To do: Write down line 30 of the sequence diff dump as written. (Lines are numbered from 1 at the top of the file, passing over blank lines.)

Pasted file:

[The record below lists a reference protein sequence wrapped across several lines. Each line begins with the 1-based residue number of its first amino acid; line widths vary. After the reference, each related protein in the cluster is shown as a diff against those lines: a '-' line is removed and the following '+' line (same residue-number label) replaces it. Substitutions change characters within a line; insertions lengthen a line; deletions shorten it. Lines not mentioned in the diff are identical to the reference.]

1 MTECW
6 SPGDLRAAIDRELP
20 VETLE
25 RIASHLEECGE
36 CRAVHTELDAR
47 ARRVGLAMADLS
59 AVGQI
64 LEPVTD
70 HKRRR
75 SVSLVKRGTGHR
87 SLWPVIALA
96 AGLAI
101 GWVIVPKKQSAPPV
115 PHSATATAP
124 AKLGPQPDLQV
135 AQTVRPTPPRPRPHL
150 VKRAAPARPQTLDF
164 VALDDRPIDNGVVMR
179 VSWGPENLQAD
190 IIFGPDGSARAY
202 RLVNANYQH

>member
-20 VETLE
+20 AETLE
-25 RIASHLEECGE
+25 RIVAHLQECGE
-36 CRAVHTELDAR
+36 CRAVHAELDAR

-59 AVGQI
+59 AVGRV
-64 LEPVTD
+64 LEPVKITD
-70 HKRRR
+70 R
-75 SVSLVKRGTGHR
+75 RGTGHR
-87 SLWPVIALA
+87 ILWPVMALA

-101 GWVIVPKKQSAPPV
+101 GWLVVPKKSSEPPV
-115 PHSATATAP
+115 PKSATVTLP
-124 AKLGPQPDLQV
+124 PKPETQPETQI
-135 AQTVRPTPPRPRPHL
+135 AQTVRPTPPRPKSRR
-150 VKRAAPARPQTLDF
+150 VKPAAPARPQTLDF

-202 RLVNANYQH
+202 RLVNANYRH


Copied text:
-59 AVGQI